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Combating gender discrimination in Cambodia with education and child care

Project Overview

Siem Reap, Cambodia

Project Start Date
Fall 2018

Construct a childcare facility that will provide children with early childhood education while enabling more women to benefit from workshops and critical support services.

Provide a mentorship program and educational support to keep children from remote communities on track for school success.

Support an after-school community center in Pong Ro to provide supplemental education for children in rural villages as well as a variety of healthcare initiatives.

Country Context
A third of Cambodia’s total population lives on less than $2 dollar a day, and as a country, it continues to struggle to establish economic prosperity, governmental transparency, and gender equality

Partner Projects

Creating a childcare center

The Women’s Resource Center (WRC) provides critical institutional support services for women who require assistance due to issues of sexual and gender-based violence, gender discrimination, and restricted access to education. WECO partnered with the WRC in 2018 to build the Krousar Sammaki Childcare Center to enable the WRC to expand their services and reach more families, as well as prepare the next generation through an early education childcare program. Currently the center supports 180 children and is used for family programing, early childhood education, and positive parenting workshops that provide knowledge and skills on parenting roles, effective communication, and positive discipline within households. Equipped with the center, the WRC is also able to offer more in-house workshops and counseling to women in the area. 

Building educational pathways

In Cambodia, less than 5% of the rural population graduates high school. The Ponheary Ly Foundation (PLF) provides a comprehensive education program that supports students in remote areas by providing greater access to primary, secondary, and university schooling. WECO has been supporting the PLF since 2018, on educational programing for students living in remote areas, including the development of an alumni, mentorship, and career initiative as part of their program to provide holistic support for students. Currently 270 students are enrolled or have graduated from the PLF’s university cohort—65% of whom are girls. In addition, during the COVID-19 pandemic, WECO worked with the PLF on food security and emergency relief projects.

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Enhancing education in Pong Ro

WECO has been supporting a community center project in the rural village of Pong Ro since 2020. The center will provide a space for after school programing for 200+ children, a variety of healthcare initiatives, and adult education. Our local partner, Samuth Muon, began this project to address the lack of educational and medical facilities available for people living in extremely remote areas. With the impacts of COVID-19, WECO pivoted this project with the help of Samuth and his team to provide emergency food relief to families in Pong Ro and Ro Kayea villages. For 2023, WECO is funding two full-time teacher salaries for a full year of programing along with the construction of a front gate, as the school is alongside the village’s main road.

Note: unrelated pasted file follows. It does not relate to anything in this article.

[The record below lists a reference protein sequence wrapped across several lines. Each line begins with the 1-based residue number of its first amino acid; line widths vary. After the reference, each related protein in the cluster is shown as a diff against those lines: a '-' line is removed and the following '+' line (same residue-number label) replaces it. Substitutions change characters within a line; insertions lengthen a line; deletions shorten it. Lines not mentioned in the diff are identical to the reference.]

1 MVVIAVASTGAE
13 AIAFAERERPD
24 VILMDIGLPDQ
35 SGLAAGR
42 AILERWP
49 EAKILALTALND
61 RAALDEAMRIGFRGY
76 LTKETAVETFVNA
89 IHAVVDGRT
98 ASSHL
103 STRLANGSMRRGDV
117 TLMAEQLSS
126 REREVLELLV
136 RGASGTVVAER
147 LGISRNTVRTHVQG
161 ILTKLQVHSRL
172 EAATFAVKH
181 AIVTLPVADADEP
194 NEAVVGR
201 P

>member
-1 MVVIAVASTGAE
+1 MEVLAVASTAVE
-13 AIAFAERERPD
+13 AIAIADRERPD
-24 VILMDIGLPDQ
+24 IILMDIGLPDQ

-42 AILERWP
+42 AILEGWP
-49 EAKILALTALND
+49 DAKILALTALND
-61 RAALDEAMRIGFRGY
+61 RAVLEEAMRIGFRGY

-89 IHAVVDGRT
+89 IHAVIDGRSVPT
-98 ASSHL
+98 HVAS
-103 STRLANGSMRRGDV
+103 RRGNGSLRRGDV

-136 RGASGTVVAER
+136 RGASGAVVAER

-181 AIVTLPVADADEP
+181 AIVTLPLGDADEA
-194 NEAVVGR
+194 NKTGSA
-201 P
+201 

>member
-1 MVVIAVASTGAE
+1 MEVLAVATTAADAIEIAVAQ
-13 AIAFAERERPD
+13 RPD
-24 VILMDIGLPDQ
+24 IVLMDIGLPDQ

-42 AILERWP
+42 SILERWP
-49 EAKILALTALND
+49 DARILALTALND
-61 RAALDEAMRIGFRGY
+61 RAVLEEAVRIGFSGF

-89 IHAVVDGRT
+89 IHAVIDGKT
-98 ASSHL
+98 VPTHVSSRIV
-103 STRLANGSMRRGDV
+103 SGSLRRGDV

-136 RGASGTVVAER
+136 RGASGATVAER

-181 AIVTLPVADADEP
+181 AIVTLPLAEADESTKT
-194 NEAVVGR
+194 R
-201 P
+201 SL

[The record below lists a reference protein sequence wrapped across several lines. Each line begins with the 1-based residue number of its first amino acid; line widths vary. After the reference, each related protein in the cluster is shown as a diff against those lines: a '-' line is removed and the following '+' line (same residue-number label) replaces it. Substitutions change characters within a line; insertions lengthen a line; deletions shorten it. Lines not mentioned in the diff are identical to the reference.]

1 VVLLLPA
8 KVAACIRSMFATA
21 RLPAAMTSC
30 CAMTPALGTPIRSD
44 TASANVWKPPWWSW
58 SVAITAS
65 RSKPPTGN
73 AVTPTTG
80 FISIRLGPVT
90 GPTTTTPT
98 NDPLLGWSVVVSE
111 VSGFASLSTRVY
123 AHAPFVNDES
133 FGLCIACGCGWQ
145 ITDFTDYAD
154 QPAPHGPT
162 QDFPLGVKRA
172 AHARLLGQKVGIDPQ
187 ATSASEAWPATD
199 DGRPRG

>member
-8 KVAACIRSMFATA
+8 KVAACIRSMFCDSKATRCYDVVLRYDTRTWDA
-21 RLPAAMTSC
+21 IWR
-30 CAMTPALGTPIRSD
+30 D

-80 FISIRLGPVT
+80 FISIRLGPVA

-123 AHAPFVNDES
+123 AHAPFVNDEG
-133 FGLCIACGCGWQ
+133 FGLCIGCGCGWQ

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The Path to Gender Equality

Violence against women and girls is perpetuated by harmful gender norms that enforce a woman’s importance as primarily mother and wife. A woman’s reputation and protection takes precedence over her access to education or employment, which means her mobility is highly restricted – especially in rural areas – due to both a fear of abuse and the lack of available support. Social services and support to survivors of sexual assault or domestic violence are not systematically provided, available, or accessible.

Gender stereotypes prevent women from expanding their opportunities and present long-term barriers for women who seek better lives. Available work is mainly concentrated in a few informal sectors with less social and economic value. Women and girls perform the majority of essential but unpaid domestic labor in households and communities, which prevents them from obtaining levels of education that would result in higher paid employment. Without educational and support services, Cambodian women will have severely limited life options as well as lower potential for economic autonomy.

For more information, please review the following reports on gender in Cambodia: Violence Against Women and Girls, Gender in Education and Vocational Training, and Gender Relations and Attitudes

Mental health and counseling are new concepts for Cambodian culture, and the social work sector in general in is extremely underfunded. Although policies and legislation exist that make violence against women illegal, there remains a gap between established laws and their actual implementation, especially in rural communities. These progressive laws are relatively new. In order to be effective in making gender equality a reality – not just a goal – they must be accompanied by widespread social attitude shifts.

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